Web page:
The long-term goal of this project is to elucidate the mechanisms by which erbB2 regulates mammalian development. The erbB signaling network has been established as a key regulator of multiple developmental and physiological processes, including synaptic development. ErbB2 is a member of the epidermal growth factor receptor (EGFR or erbB1) family that also includes erbB3 and erbB4. Receptor heterodimerization of erbB2, erbB3 and erbB4 is essential for NRG signaling. One of central questions in synaptic development is how positive and negative signals to sculpt both presynaptic terminals and postsynaptic apparatus to ensure that each postsynaptic apparatus is closely apposed by a specialized nerve terminal. Those that are not apposed are dispersed by the negative signals. NRG1-ErbB receptor signaling has emerged as an essential pathway to modulate synaptic differentiation. There are at least three issues with which we are confronted to understand the role of erbB2 and other erbB receptors in mammalian development. First, erbB2 is expressed in multiple cell types, which are essential for the proper development and function of several organs and neuronal structures. ErbB2 may play distinct functions in each of cell types. Second, the distinct physiological roles of erbB2 are based on the timing and patterns of erbB2 protein expression throughout embryonic and postnatal development. Third, there is functional redundancy among erbB receptors, depending on the compliment of the erbB receptors and cellular context. Furthermore, recently results suggest that Cdk5 and its target substrate intermediate filament protein nestin both of which are co-localized at synaptic sites, are the downstream molecules of the NRG1-erbB receptor pathway to regulate synaptic differentiation. In the present proposal, we will combine conditional mutation mouse genetics, anatomical, cellular, molecular, and biochemical approaches to elucidate the role of erbB2 and erbB4 in neural development.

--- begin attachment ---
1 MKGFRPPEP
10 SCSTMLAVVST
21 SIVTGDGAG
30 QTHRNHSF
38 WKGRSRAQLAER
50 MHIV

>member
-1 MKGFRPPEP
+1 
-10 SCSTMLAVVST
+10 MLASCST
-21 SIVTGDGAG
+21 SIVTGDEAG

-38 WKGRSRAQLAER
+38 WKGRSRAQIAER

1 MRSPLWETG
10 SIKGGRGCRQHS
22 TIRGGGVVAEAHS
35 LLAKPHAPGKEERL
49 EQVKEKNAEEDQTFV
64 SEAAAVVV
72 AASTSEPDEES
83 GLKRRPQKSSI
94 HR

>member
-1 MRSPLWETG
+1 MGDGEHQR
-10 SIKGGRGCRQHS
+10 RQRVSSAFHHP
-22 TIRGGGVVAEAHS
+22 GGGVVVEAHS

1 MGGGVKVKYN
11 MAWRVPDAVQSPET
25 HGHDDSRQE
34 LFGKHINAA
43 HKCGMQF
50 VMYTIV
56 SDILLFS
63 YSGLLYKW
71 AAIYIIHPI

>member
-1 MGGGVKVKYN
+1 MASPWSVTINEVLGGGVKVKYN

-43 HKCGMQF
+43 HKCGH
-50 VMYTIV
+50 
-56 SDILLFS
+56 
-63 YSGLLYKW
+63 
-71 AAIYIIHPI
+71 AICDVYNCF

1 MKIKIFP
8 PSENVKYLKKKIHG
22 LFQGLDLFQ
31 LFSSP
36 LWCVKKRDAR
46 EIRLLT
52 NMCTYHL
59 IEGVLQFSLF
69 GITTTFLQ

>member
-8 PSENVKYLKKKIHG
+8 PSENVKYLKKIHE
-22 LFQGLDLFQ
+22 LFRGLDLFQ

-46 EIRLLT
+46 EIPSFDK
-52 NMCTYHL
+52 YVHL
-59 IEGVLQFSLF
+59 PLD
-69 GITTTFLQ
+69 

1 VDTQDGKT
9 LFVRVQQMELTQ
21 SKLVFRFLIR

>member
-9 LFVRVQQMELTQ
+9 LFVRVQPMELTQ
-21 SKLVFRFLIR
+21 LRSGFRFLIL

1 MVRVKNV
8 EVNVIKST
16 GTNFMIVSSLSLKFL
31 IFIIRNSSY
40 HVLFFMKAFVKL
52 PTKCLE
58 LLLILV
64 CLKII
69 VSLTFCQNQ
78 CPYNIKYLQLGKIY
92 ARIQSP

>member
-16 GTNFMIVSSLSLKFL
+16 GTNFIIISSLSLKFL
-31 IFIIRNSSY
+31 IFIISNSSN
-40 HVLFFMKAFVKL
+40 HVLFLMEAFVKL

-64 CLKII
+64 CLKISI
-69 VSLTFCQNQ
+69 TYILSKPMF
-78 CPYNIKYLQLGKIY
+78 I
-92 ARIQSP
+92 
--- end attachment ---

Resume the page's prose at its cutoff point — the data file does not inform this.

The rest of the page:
Aim 1 is to determine the role of the erbB2/erbB4->-Cdk5 pathway in NRG1-regulated synaptic development.
Aim 2 is to determine the role of nestin in NMJ development and in NRG 1-induced dispersion of AChR clusters.
Aim 3 is to elucidate the mechanisms by which nestin modulates the stability of AChR clusters by NRG1 Public health relevance. Further understanding of the cellular and molecular mechanisms underlying NRG signaling mediated by the erbB receptors not only advances our knowledge of the development of several organs, neural and neuroendocine systems but may also provide insights into the biology of human diseases, including neurodegenerative diseases, sensory and motor neuropathies, cardiac diseases and breast cancer. This signaling pathway has been recently implicated in human disorders such as schizophrenia.
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